Prosecution Continues Bidding in the Olis Sentencing Case

Let’s see here.

First, the Justice Department misleads U.S. District Judge Sim Lake in regard to the true amount of the market loss resulting from the transaction that forms the basis of former mid-level executive Jamie Olis’ conviction, which in turn resulted in the imposition of an over-the-top 24+ year sentence.

Then, after the Fifth Circuit reversed that abomination, the prosecution — while dragging its feet in regard to the re-sentencing of Olis — recommended to Judge Lake in December of last year that the Olis should be re-sentenced to “only” 15 years in the slammer.

Now, after U.S. District Judge Jed Rakoff provided a much-needed dose of sanity in regard to sentencing of business executives and Stanford University law professor Joseph Grundfest eviscerated the Olis prosecution’s market loss arguments, the Chronicle’s Tom Fowler reports that the Olis prosecution is now contending that Olis should be re-sentenced to “only” 12 1/2 years.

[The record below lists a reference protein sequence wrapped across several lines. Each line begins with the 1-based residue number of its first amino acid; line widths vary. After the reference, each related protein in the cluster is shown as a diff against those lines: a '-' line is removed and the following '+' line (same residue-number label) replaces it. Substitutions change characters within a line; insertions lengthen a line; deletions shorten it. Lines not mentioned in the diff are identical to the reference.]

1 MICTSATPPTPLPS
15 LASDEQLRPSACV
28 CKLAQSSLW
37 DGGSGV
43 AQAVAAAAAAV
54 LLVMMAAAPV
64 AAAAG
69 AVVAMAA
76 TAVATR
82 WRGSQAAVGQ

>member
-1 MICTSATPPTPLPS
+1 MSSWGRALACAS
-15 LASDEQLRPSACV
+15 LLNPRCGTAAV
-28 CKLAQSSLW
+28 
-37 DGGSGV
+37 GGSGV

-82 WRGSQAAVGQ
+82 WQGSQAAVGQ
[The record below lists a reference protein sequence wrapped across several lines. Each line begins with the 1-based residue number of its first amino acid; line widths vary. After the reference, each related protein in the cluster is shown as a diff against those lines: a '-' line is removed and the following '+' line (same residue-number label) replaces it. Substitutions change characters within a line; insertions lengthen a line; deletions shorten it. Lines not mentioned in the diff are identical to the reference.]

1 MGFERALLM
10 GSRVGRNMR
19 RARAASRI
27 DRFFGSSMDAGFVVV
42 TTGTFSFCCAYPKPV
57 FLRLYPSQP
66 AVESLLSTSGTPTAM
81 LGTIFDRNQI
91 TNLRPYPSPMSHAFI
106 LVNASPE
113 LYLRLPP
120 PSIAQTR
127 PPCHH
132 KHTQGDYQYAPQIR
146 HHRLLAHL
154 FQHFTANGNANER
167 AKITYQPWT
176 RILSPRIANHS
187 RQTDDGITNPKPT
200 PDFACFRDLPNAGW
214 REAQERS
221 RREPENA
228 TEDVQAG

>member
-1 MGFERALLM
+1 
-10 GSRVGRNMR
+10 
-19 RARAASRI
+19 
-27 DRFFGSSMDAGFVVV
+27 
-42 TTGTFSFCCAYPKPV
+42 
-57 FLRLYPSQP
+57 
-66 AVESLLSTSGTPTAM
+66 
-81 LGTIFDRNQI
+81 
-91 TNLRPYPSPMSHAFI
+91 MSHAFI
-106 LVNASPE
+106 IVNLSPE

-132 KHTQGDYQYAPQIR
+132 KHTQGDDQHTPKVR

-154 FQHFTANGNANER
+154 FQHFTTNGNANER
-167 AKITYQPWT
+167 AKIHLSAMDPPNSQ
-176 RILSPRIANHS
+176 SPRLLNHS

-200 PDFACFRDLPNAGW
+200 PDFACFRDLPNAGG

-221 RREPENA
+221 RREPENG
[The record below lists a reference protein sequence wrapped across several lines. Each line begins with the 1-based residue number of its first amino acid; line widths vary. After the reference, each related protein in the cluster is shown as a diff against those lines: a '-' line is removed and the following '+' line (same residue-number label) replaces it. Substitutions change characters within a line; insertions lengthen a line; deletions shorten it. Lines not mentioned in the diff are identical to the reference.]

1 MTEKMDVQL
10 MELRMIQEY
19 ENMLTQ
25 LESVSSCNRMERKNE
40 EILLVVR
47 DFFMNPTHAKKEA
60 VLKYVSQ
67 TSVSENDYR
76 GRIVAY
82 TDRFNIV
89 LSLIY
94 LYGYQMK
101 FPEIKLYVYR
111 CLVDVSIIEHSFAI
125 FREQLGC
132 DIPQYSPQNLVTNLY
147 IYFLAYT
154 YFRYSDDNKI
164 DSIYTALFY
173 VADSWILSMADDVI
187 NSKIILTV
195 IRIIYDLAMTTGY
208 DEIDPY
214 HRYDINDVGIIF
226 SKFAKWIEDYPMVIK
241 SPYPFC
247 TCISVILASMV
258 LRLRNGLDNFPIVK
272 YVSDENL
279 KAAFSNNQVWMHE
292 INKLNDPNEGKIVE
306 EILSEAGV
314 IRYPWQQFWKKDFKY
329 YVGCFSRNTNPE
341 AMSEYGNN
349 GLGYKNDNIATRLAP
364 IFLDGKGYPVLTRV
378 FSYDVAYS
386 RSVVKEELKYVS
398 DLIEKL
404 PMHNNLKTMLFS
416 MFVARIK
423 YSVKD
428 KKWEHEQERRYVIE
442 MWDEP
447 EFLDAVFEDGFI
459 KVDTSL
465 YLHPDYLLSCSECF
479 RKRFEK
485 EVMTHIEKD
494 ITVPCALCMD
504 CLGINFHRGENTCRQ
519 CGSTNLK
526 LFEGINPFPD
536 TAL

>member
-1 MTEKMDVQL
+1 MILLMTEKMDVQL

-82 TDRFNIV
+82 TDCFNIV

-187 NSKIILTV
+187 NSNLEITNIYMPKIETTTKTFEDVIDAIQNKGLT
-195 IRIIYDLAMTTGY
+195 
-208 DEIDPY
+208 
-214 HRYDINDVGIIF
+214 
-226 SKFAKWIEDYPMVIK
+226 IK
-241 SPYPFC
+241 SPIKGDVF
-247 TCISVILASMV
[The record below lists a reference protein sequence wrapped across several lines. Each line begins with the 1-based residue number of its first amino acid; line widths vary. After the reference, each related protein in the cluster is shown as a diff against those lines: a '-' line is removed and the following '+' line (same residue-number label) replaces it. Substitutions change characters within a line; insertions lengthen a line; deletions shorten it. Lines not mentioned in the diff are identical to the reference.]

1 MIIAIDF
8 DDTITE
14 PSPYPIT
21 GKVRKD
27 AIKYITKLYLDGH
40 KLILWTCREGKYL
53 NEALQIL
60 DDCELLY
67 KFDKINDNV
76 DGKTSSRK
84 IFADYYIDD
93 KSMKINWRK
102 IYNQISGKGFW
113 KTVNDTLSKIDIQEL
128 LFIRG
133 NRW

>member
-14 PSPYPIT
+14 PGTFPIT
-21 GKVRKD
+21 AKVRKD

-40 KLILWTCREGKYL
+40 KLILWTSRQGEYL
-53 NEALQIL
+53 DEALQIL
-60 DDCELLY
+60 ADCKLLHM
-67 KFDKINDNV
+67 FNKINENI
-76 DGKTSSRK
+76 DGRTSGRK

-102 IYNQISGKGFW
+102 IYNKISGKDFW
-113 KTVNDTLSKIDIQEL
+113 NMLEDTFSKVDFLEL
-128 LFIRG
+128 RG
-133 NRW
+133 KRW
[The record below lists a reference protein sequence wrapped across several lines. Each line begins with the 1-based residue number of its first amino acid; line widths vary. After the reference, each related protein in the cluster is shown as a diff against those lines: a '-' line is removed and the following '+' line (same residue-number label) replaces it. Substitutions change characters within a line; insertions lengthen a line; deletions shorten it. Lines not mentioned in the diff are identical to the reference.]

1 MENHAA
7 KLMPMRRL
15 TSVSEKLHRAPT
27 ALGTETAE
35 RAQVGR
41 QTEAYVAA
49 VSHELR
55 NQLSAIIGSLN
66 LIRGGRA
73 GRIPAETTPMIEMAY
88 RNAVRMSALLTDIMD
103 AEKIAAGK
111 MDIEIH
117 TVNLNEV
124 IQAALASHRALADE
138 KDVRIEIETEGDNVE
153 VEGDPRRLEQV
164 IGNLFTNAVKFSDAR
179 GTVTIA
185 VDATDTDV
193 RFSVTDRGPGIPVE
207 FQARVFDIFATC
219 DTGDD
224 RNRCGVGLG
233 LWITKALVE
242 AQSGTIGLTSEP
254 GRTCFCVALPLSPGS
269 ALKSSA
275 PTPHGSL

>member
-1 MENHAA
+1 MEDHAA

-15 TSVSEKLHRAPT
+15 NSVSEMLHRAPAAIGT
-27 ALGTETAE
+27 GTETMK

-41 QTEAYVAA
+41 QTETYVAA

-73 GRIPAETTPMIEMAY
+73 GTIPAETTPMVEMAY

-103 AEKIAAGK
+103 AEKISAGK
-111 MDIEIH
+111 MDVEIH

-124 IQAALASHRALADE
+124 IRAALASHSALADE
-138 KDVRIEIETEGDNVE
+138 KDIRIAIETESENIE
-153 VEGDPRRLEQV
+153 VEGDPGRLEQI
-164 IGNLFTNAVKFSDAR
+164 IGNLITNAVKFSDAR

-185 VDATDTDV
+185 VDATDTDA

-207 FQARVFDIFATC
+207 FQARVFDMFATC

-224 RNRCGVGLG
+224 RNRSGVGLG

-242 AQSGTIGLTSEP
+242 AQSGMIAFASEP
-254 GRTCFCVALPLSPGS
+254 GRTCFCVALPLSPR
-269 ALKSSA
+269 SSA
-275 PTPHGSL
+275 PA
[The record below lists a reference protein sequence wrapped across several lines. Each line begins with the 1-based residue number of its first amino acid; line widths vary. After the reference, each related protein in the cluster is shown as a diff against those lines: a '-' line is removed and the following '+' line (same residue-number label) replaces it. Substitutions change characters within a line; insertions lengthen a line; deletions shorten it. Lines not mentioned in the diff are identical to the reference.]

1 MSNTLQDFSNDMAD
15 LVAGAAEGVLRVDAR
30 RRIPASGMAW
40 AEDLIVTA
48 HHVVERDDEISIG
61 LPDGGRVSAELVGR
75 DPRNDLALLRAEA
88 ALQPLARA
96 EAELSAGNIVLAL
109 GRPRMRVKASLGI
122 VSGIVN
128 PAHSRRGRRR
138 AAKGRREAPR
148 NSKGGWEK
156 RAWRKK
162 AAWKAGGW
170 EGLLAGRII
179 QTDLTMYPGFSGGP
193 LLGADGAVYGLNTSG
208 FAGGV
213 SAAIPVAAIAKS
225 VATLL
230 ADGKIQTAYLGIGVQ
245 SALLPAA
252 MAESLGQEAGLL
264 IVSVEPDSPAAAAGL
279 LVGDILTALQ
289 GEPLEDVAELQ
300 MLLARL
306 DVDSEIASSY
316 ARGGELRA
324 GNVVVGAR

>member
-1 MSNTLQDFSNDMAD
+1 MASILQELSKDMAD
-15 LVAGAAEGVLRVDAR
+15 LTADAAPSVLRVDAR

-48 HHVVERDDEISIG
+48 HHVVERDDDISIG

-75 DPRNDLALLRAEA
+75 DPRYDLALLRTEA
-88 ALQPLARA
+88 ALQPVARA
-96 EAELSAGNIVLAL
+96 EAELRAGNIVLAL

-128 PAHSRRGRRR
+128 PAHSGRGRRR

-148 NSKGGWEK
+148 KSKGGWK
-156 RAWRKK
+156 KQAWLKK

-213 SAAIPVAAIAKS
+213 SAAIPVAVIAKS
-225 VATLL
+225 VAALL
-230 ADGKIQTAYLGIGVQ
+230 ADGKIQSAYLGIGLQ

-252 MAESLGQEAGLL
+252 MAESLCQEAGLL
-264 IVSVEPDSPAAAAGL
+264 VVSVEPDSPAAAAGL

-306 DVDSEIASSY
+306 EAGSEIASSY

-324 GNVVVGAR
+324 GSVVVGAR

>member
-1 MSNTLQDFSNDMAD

At this rate, I figure the prosecution will finally reduce their demands for the length of Olis’ sentence to an appropriate level by, say, 2009 or so.

The hearing on the market loss issue in the Olis case is scheduled for next Tuesday.

Inasmuch as it is going on 11 months since the Fifth Circuit reversed Olis’ original sentence, Judge Lake will likely re-sentence Olis shortly after Tuesday’s hearing.

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